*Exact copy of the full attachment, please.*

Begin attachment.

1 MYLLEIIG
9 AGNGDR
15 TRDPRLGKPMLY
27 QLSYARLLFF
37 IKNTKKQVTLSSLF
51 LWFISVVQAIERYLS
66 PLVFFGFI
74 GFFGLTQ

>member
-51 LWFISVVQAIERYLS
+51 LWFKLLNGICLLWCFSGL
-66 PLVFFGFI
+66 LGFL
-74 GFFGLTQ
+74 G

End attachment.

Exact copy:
1 MYLLEIIG
9 AGNGDR
15 TRDPRLGKPMLY
27 QLSYARLLFF
37 IKNTKKQVTLSSLF
51 LWFISVVQAIERYLS
66 PLVFFGFI
74 GFFGLTQ

>member
-51 LWFISVVQAIERYLS
+51 LWFKLLNGICLLWCFSGL
-66 PLVFFGFI
+66 LGFL
-74 GFFGLTQ
+74 G